The story has been updated to include closing permit prices on Wednesday for Beijing and Shanghai, which both fell to all-time lows.
Emission allowance prices have faced downward pressure from new offset issuances in most of China’s pilot carbon markets over the past two weeks, despite steady demand from traders that has helped absorb the fresh CCER supply.
The NDRC on May 27 issued around 3 million CCERs, of which around 1 million were for emissions cuts carried out after Jan. 1, 2013, and hence eligible for compliance in most of the seven pilot schemes.
Since then, nearly 1.5 million CCERs have traded in Shanghai, Guangdong and Beijing. Offset prices are not always reported, but on the Beijing exchange, deals have gone through in the 18-22 yuan ($2.90-$3.55) range.
“There is demand for CCERs, mainly from compliance companies, which is good news for project aggregators and funds,” one analyst said, although other sources said a share of the volume had been picked up by brokers.
The offset supply is likely to have contributed to depressed allowance prices in most of the markets, where impending compliance deadlines have failed to spur last-minute buying interest.
Almost 1 million of the new CCERs have been sold to companies in Shanghai the past fortnight, including the biggest offset deal in that market so far featuring trading firm Timing Carbon selling nearly 190,000 offsets to a local compliance buyer at an undisclosed price.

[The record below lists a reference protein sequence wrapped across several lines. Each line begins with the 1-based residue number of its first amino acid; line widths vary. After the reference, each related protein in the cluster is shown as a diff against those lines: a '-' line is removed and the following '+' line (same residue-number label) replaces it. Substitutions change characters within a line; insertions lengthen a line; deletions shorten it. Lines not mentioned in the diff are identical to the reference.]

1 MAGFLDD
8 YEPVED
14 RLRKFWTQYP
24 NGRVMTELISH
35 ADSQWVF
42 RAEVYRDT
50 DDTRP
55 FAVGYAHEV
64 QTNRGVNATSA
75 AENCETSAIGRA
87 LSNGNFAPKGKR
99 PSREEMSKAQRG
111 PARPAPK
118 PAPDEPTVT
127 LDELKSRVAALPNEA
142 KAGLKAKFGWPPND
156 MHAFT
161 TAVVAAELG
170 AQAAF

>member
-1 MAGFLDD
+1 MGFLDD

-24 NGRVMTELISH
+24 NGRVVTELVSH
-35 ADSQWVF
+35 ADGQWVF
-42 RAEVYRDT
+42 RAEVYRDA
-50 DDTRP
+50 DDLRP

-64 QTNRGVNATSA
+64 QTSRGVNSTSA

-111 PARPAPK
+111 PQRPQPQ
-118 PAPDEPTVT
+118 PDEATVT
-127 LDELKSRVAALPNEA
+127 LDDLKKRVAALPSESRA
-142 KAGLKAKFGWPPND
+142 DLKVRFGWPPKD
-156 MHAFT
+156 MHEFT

CCER sales have contributed to a 38% drop in Shanghai permit prices. Benchmark SHEAs dropped to a fresh low of 17.90 yuan on Wednesday after the Shanghai carbon exchange announced that another 145,000 CCERs had traded, down from 28.90 yuan in early May.
Meanwhile, more than 300,000 of the new CCERs have been sold to buyers in the illiquid, volatile Guangdong market, which has also seen record lows recently with allowance prices falling to 16.50 yuan on June 2.
Permit demand is low in the over-allocated Guangdong market and the price often moves significantly on daily volumes of less than 100 allowances traded.
And nearly 200,000 of the CCERs have been picked up by participants in the Beijing ETS, where liquidity has blossomed in recent weeks as prices hovered between 45-47 yuan.
However, on Wednesday Beijing allowances fell to 44.16 yuan, their lowest levels since the market opened.
In the other four markets, CCER demand remains limited.
In Tianjin, the allowance price has fallen to 13.82 yuan, below the current market value of CCERs and the lowest price ever recorded in any of the Chinese markets so far.
By Stian Reklev – firstname.lastname@example.org